Mississippi flag design process: Elvis has left the building

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A member of the state Department of Archives and History prepares a handout of materials on how to design a flag for members, following the first meeting of the Flag Commission, Wednesday, July 22, 2020, in Jackson, Miss. The group has the duty to design a new Mississippi flag without the Confederate battle emblem and the banner must include the phrase, "In God We Trust." (AP Photo/Rogelio V. Solis)

JACKSON, Miss. – The new Mississippi state flag will not include beer cans, crawfish, a caramel cake, Elvis or Kermit the Frog.

Mississippi recently retired the last state banner with the Confederate battle emblem that’s widely condemned as racist. A nine-member commission will recommend a replacement that cannot include the Confederate symbol and must have the phrase, “In God We Trust.”

The public submitted nearly 3,000 designs, and the commission narrowed that to 147 proposals that were posted Monday to the state Department of Archives and History website. Lost in the first round were designs with food items and celebrities.

Many of the remaining designs have magnolias and stars. Some have wavy lines that could represent the waters of the Mississippi River or the Gulf of Mexico. The oddball among the survivors has a giant mosquito surrounded by a circle of stars.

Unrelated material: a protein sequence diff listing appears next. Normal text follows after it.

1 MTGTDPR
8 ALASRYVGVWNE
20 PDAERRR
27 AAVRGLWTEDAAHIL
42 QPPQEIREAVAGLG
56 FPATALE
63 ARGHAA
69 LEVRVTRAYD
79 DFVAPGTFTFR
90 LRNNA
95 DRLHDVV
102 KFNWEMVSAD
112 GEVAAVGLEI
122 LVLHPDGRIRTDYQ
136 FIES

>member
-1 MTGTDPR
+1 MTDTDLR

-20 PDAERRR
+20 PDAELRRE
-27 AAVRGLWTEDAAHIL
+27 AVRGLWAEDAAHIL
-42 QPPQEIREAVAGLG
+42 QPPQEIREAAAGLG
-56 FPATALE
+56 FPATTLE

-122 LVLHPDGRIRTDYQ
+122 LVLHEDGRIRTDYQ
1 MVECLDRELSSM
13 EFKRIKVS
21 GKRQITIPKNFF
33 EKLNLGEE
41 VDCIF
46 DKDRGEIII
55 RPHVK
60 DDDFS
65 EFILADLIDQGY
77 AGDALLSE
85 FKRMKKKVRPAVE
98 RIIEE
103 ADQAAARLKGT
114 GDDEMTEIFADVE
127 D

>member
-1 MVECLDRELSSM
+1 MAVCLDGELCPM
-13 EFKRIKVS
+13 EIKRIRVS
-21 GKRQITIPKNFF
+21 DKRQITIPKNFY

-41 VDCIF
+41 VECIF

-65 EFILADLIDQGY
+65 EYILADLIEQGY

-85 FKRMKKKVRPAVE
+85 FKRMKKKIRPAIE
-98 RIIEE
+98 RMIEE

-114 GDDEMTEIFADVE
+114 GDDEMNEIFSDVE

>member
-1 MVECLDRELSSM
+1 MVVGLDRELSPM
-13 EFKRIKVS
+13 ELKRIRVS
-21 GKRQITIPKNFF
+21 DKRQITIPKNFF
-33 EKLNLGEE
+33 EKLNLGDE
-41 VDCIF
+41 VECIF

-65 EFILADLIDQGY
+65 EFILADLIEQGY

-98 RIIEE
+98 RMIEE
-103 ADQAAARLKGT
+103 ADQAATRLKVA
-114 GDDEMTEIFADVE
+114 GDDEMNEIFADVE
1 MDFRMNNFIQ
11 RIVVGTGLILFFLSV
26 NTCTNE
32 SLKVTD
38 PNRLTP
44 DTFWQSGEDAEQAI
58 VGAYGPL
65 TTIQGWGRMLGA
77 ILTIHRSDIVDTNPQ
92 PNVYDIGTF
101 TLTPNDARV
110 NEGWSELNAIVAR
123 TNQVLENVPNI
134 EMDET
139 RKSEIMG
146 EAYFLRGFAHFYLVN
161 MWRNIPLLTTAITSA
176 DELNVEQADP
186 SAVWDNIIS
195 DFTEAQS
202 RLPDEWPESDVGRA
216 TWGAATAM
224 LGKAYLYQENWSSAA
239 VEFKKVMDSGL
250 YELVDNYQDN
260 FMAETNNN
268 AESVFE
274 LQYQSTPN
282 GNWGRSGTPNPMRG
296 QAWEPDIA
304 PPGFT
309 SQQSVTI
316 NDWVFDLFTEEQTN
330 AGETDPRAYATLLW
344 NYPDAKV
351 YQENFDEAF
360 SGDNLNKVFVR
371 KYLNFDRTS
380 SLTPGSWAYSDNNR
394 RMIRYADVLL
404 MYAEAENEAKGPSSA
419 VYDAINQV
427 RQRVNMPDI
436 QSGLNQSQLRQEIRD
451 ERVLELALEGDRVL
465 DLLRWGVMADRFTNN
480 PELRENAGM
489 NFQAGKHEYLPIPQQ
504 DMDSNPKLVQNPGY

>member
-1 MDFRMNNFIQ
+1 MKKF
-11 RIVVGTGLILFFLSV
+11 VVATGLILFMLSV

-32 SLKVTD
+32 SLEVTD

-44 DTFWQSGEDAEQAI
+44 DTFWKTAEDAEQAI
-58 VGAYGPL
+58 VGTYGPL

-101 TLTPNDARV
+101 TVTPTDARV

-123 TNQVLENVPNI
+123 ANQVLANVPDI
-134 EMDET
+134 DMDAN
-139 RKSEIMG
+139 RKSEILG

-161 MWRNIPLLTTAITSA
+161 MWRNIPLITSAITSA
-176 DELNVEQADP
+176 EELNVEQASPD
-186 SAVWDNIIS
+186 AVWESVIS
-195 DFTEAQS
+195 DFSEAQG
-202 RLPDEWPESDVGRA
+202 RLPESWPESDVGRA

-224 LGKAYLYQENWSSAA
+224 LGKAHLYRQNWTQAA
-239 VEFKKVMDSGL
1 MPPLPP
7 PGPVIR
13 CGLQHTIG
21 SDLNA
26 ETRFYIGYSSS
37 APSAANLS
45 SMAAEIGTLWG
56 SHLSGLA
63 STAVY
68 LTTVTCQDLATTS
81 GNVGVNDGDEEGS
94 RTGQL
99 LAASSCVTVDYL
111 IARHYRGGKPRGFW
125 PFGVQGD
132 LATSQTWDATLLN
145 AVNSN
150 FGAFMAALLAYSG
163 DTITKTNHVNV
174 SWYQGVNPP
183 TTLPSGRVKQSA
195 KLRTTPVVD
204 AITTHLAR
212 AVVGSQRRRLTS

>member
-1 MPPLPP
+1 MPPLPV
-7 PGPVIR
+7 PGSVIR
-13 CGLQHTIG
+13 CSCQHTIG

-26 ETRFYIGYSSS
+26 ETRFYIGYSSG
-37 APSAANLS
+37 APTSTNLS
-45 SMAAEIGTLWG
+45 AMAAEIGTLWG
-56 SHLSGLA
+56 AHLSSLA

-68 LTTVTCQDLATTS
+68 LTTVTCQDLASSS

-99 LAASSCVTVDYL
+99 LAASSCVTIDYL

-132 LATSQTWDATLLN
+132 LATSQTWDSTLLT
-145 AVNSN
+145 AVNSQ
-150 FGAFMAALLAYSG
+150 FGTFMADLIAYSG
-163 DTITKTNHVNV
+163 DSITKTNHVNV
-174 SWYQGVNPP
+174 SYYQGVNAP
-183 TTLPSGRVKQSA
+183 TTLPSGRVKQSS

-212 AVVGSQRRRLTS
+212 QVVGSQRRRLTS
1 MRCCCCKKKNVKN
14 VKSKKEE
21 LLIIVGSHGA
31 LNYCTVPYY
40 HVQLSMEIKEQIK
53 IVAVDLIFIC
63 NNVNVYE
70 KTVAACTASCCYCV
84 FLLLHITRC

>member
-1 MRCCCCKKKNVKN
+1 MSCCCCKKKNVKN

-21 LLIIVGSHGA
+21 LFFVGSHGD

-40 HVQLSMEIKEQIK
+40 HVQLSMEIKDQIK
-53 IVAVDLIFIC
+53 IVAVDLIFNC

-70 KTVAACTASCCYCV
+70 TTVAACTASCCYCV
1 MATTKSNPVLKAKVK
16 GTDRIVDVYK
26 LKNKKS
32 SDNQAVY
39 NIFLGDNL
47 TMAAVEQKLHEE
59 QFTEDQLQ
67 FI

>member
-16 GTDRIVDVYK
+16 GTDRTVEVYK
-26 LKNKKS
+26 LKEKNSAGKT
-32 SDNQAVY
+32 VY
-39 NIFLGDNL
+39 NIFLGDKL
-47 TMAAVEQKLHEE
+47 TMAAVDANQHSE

On Friday, the nine commissioners will meet and choose the final five. By early September, they will agree on a single design to put on the Nov. 3 statewide ballot.

The commissioners — who were appointed by the governor, lieutenant governor and House speaker — could accept one of the public submissions, combine elements from different designs or start from scratch and draw their own.

Mississippi had used the same Confederate-themed flag since 1894, when white supremacists in the Legislature set the design amid backlash to political power that African Americans gained during Reconstruction. People who voted in a 2001 election chose to keep the flag, but the symbol remained divisive in a state with a 38% Black population.

All eight of Mississippi’s public universities and a growing number of cities and counties stopped flying the state flag in recent years.